When I write an obituary for this blog, it’s often for someone with a household name, such as David Bowie. This time, it’s more personal. If you’re not in the fine-jewelry community, you may not have heard of Cindy Edelstein, but I encourage you to read about her anyway, because she is a role model for upstanding behavior in any industry or workplace. Cindy died suddenly from heart failure on Sunday. She was 51.
Cindy did so much for so many in the jewelry world that no standard job title captures the breadth of her career. Therefore, I’m going to go with her Twitter handle: JewelryBizGuru. Here are two of Merriam-Webster’s definitions of the word “guru”:
- A teacher or guide that you trust.
- A person who has a lot of experience in or knowledge about a particular subject.
Plenty of people are called gurus — or call themselves gurus — because they’re the second of those two definitions. They have lots of experience and knowledge. But how many of them have the heart to act as “a teacher or guide that you trust”? It was in that role that Cindy shone like no one else. I came to know her because she took a special interest in emerging designers. She made me think of the advice given by the late Carmel Snow, the Harper’s Bazaar’s editor, who told fashion editor Polly Mellen, “Go see every designer everywhere. You never know where the next talent is coming from.” I’ll tell you that not many people make me think of that quote. But Cindy went out of her way to showcase new or smaller designers and connect them to other people in the industry.
“How can I help you?,” Cindy asked on her website’s About Us page. Like the word “guru,” that phrase tells you how Cindy treated people — whether they were designers, store owners, sales people, editors, bloggers or practically any other fine-jewelry-related role you can think of. For more on how she helped others, here are some quotes from and links to a few of the tributes:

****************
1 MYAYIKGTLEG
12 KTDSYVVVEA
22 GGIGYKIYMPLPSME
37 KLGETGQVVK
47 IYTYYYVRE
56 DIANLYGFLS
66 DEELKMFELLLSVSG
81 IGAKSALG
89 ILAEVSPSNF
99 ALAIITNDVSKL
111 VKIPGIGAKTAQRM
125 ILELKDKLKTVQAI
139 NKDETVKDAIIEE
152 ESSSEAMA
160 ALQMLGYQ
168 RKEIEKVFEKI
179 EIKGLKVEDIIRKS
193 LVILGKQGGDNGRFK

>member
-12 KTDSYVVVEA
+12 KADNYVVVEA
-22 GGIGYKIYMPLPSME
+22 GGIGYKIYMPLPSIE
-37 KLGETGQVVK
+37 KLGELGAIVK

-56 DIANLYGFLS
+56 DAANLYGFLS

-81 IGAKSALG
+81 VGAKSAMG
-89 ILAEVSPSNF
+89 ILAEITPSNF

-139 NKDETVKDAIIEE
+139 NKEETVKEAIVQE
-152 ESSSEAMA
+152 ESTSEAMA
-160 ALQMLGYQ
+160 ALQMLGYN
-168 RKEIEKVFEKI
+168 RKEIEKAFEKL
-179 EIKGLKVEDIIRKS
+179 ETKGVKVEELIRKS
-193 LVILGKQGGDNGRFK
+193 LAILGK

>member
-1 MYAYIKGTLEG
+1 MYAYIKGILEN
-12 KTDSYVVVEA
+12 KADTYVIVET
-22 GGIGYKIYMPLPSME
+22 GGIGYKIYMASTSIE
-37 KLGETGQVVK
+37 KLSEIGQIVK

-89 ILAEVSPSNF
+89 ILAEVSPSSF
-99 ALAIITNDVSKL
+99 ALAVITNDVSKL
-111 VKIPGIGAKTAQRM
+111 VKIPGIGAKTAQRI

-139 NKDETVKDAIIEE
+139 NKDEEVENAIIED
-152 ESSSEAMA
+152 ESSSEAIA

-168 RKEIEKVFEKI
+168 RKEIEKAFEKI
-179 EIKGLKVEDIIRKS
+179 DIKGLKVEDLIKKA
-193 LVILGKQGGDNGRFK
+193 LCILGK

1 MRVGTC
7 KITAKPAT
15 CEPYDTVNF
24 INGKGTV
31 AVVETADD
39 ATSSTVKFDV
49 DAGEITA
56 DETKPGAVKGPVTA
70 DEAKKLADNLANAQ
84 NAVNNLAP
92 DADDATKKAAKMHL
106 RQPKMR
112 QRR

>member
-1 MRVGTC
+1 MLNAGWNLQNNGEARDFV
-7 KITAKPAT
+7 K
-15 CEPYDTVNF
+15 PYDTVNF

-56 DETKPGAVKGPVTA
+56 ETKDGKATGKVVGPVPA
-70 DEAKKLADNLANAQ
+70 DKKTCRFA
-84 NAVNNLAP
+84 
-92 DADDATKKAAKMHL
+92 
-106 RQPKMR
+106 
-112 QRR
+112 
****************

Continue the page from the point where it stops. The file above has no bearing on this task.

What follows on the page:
- Barbara Palumbo of Adornmentality: “Cindy Edelstein was exactly what I needed at a time when I had no idea what it was I needed.”
- Michelle Graf of National Jeweler: “Cindy could tell people exactly what she thought without offending them, and they were better off for it. She knew how to be honest while being nurturing and encouraging at the same time.”
- Trace Shelton of InStore: “Cindy was one of those rare people who knew everyone in the room and yet still had a space at the table for you.”
- Rob Bates of JCK: “Edelstein was known as a tireless advocate for designers and jewelry design in general. But she always reminded the burgeoning talents she worked with to never lose track of the commercial realities of the business.”
- Andrea Hansen of Luxe Intelligence: “Mentor, loyal friend, supporter, champion, force of nature.”
- Amber Michelle of Rapaport Magazine: “Cindy celebrated design and through her many projects, she made sure that the rest of us celebrated with her.”
Cindy is survived by her husband and business partner, Frank Stankus; her daughter Remy Sasha Stankus; her stepson Byron David Stankus; and her brother Philip Edelstein. Jewelry designer Erica Courtney has created a YouCaring page for Remy’s college fund here.